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View through the wormhole

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Interstellar (12a)
Running time 148 minutes
One of the great traditions of sci-fi ‘end-of-the-world’ films is that Humanity somehow manages to find a way out of a situation caused by its own ignorance and arrogance, usually involving fleeing to another world to start the same sorry process all over again.
Interstellar, a vast, rambling adventure spanning galaxies and centuries, is partially of this ilk, in that there isn’t a hint of regret at sponging it all up, and the new world mankind ends up in what appears to be a giant toilet tube in space, with layers of Earth-like reality wrapped in it.
I don’t know about you, but the idea of a Stepford Wives-type life in a giant toilet tube doesn’t appeal straight away, even if it has got Anne Hathaway and Jessica Chastain in it.
Still, it’s a fine adventure with some well-explained science in it (folding up a bit of paper and poking holes in with a pencil is my favourite); awesome special effects (want to see a thousand foot-high tsunami?); and good actors – Matthew McConaughey, Sir Michael Caine and Matt Damon also star.
So what’s the tale? Man has ruined Earth, exhausted its resources and screwed up the climate until there is the threat of worldwide starvation within a generation.
Ex-NASA pilot Cooper (McConaughey) now farms, despite blight and dust storms, but his sharp-as-a-blade daughter Murph is convinced a ghost is communicating with her.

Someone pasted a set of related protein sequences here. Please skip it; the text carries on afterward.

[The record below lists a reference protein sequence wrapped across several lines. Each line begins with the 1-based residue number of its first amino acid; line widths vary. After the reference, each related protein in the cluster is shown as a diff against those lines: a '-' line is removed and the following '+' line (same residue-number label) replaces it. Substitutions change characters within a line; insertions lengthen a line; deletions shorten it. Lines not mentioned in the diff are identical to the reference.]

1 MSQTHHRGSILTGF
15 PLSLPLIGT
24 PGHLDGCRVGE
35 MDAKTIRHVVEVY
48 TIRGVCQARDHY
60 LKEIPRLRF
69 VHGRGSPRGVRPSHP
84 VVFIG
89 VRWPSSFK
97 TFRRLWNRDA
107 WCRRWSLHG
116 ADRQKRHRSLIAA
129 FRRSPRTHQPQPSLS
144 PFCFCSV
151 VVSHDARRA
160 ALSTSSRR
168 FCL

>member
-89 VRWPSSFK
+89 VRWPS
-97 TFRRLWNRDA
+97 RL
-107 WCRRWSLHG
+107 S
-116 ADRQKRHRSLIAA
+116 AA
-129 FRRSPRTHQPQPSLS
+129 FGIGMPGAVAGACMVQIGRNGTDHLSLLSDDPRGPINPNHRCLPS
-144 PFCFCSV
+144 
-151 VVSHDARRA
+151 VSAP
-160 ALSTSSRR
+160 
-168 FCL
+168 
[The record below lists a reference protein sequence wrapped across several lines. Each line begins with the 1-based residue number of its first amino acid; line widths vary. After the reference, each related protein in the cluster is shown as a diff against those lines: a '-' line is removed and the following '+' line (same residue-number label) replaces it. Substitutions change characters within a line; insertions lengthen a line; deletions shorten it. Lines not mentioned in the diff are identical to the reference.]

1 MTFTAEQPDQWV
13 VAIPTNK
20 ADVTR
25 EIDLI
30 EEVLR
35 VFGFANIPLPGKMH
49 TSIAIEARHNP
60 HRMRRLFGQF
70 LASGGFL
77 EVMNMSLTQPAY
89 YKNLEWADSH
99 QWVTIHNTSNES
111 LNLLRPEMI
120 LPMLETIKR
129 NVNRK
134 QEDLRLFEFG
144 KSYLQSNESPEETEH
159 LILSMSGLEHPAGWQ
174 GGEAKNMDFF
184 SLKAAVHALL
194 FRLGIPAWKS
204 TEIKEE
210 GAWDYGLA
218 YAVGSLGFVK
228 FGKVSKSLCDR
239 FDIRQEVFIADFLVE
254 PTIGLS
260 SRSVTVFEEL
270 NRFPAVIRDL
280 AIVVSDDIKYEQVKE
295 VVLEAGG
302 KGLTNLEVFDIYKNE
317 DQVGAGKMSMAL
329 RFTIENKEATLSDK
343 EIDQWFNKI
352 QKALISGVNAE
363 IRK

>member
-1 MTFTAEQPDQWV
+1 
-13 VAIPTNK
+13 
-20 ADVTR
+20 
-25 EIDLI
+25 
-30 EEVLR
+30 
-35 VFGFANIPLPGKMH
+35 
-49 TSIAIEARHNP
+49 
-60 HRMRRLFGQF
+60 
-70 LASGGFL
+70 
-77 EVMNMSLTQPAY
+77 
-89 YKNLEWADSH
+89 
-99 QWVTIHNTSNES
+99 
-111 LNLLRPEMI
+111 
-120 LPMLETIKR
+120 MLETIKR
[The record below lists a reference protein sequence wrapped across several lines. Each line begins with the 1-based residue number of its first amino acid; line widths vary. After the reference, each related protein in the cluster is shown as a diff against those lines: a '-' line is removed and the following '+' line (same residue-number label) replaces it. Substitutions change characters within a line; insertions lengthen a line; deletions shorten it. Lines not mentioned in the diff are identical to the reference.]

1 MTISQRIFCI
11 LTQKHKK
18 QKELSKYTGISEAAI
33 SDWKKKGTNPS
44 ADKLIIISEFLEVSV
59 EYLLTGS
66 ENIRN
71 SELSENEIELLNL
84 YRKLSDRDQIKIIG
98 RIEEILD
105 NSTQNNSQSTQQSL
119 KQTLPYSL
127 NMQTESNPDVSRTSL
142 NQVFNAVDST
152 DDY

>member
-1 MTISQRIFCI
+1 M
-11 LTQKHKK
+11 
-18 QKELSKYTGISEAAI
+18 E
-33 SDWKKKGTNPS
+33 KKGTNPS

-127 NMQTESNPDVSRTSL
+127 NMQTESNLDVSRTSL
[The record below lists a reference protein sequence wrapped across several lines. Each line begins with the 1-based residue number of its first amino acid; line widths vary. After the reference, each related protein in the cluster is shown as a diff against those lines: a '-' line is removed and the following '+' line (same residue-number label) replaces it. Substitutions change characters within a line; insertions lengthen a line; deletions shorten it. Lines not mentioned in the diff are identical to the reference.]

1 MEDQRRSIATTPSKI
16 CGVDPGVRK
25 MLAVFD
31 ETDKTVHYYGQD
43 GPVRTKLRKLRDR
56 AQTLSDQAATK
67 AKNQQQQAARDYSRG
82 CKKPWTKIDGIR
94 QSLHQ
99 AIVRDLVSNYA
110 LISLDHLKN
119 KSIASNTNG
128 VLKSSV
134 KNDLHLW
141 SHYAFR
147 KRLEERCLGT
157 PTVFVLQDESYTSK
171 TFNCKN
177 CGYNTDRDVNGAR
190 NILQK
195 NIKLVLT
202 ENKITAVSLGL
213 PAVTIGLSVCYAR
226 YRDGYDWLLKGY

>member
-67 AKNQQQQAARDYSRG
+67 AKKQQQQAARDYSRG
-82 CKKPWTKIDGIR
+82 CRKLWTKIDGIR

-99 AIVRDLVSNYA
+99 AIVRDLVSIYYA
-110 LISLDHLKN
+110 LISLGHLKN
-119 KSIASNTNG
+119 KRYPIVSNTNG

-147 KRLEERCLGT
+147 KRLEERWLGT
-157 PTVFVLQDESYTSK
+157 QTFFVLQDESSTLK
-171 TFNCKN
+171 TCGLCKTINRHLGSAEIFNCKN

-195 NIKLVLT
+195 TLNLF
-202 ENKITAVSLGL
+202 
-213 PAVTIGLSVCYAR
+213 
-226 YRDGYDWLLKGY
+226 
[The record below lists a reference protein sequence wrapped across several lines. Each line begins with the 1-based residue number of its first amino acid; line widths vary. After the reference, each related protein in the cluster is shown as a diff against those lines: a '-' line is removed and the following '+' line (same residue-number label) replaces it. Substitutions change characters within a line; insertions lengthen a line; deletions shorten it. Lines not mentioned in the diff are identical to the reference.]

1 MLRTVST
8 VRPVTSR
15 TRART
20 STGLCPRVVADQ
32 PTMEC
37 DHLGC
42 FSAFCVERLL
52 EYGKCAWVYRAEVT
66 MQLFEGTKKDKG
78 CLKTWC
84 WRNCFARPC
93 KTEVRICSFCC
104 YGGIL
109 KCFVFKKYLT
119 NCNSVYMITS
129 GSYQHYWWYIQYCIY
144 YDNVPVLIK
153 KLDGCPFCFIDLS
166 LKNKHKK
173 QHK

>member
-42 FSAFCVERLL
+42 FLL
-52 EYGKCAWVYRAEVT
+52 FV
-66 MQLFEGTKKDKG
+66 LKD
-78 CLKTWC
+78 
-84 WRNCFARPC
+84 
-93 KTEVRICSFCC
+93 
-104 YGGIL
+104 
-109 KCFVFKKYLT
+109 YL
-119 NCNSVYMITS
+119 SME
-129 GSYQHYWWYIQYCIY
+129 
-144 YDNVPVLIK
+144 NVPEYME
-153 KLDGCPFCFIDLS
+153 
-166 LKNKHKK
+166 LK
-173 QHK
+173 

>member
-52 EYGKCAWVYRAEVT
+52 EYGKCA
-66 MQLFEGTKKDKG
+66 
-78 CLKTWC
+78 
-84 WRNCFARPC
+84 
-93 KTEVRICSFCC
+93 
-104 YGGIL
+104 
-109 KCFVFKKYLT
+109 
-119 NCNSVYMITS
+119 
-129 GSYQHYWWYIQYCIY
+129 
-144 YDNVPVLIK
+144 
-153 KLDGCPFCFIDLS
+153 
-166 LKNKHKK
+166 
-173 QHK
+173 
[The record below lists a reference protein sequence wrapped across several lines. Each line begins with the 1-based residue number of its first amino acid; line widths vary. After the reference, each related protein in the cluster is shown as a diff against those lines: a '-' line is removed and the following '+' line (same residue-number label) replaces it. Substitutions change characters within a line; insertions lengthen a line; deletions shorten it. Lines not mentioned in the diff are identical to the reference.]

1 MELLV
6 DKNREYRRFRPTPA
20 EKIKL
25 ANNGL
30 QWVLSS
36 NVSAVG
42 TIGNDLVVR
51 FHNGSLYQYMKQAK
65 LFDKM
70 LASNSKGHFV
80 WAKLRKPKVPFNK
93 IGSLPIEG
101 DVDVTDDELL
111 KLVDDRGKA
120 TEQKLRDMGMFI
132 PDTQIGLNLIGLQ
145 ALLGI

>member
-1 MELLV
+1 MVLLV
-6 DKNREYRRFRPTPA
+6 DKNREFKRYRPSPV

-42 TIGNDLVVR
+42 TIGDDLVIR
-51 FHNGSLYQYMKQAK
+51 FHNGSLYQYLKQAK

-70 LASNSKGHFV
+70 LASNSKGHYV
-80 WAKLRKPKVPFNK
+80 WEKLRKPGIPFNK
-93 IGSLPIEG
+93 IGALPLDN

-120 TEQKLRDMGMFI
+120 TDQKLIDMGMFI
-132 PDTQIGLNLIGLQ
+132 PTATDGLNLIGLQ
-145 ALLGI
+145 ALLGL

Clever Dad interprets the message and it leads them to a secret NASA facility where Prof Brand (Caine) is planning a space shot to another galaxy using a ‘wormhole’.
McConaughey, plus the prof’s daughter Amelia (Hathaway), start looking for possible new homes, following the trail of earlier explorers who went ahead years before.
They encounter giant waterworlds and ice planets, but it looks hopeless, especially when they realise one of the earlier explorers, Prof Mann (Damon), has gone mad and has been sending back false messages.
In a good 2001-like fantasy, there then follows a long sequence of altered reality which you can try and work out if you like, but I suggest you have a word with the two writers first. They being brothers Christopher and Jonathan Nolan, a team well known for altered perceptions and difficult philosophical concepts (Memento, Inception).
Apart from the special effects, there are fine performances from McConaughy and Hathaway, with atmospheric music by Hans Zimmer and a story sufficiently good to keep you rooted to the seat for 148 minutes.
I know it must seem like just a moment in time for the filmmakers, but this idea came about nearly 20 years ago when the producer Lynda Obst meet theoretical physicist Kip Thomas on the set of the 1997 sci-fi film Contact and they fell into conversation about this and that.
After some interest from Spielberg (he eventually drifted off into another orbit), Warner Bros and Paramount – normally rivals – teamed up and split the $165m cost, hoping for galactic-sized returns.
On the basis of opening weeks in the US and critic reviews, they should get their money back with interest.

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